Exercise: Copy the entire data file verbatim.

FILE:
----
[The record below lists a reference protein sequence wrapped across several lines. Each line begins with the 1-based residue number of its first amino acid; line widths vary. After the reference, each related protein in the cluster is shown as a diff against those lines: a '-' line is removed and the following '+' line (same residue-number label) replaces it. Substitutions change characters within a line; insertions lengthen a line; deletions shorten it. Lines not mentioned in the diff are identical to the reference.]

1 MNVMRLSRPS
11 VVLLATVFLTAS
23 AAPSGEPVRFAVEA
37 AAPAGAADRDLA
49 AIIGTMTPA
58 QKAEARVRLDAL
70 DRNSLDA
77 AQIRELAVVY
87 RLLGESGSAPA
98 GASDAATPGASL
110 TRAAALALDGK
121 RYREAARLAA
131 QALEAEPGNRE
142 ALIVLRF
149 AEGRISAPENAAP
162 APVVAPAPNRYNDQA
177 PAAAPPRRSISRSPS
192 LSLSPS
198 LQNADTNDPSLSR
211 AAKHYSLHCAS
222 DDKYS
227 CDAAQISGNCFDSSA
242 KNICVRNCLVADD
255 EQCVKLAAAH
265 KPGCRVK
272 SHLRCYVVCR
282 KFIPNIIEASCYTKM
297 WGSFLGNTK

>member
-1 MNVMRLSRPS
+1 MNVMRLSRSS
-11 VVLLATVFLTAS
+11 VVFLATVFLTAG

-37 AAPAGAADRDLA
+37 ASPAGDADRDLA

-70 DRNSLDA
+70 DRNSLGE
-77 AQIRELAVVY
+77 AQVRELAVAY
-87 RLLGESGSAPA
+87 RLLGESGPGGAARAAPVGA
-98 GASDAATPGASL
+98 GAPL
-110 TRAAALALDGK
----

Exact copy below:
[The record below lists a reference protein sequence wrapped across several lines. Each line begins with the 1-based residue number of its first amino acid; line widths vary. After the reference, each related protein in the cluster is shown as a diff against those lines: a '-' line is removed and the following '+' line (same residue-number label) replaces it. Substitutions change characters within a line; insertions lengthen a line; deletions shorten it. Lines not mentioned in the diff are identical to the reference.]

1 MNVMRLSRPS
11 VVLLATVFLTAS
23 AAPSGEPVRFAVEA
37 AAPAGAADRDLA
49 AIIGTMTPA
58 QKAEARVRLDAL
70 DRNSLDA
77 AQIRELAVVY
87 RLLGESGSAPA
98 GASDAATPGASL
110 TRAAALALDGK
121 RYREAARLAA
131 QALEAEPGNRE
142 ALIVLRF
149 AEGRISAPENAAP
162 APVVAPAPNRYNDQA
177 PAAAPPRRSISRSPS
192 LSLSPS
198 LQNADTNDPSLSR
211 AAKHYSLHCAS
222 DDKYS
227 CDAAQISGNCFDSSA
242 KNICVRNCLVADD
255 EQCVKLAAAH
265 KPGCRVK
272 SHLRCYVVCR
282 KFIPNIIEASCYTKM
297 WGSFLGNTK

>member
-1 MNVMRLSRPS
+1 MNVMRLSRSS
-11 VVLLATVFLTAS
+11 VVFLATVFLTAG

-37 AAPAGAADRDLA
+37 ASPAGDADRDLA

-70 DRNSLDA
+70 DRNSLGE
-77 AQIRELAVVY
+77 AQVRELAVAY
-87 RLLGESGSAPA
+87 RLLGESGPGGAARAAPVGA
-98 GASDAATPGASL
+98 GAPL
-110 TRAAALALDGK